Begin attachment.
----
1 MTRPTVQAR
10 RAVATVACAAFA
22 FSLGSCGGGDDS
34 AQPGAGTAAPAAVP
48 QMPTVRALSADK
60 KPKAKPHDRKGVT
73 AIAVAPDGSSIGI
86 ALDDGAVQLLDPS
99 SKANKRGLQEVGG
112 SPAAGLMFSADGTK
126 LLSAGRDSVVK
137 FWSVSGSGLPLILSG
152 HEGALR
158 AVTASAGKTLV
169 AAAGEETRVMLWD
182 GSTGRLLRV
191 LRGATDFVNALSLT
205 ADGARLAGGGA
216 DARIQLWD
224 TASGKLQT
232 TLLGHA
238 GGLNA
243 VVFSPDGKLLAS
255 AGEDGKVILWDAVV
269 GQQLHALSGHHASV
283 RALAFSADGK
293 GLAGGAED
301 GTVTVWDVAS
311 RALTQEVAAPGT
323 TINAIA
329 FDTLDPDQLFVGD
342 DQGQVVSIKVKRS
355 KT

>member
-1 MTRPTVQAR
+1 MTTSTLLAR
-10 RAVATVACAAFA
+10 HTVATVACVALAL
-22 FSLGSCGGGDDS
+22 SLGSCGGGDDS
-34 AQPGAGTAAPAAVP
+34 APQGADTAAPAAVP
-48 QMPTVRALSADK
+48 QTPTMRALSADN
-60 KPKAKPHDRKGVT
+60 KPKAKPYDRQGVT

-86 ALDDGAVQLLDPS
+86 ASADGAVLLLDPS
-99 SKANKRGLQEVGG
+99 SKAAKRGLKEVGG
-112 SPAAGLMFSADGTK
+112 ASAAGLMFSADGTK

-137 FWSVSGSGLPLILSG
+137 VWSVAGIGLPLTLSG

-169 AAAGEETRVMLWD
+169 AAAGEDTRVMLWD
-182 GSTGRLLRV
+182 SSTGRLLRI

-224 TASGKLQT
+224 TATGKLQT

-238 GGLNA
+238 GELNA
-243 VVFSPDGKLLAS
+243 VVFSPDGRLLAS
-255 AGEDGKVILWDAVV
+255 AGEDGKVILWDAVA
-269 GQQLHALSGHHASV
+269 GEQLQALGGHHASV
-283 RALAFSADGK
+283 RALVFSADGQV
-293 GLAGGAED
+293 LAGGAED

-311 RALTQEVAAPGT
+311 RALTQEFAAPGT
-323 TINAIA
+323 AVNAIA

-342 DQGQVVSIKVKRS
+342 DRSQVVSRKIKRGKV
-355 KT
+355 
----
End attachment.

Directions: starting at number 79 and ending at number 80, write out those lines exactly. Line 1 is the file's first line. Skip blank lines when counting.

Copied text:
-355 KT
+355 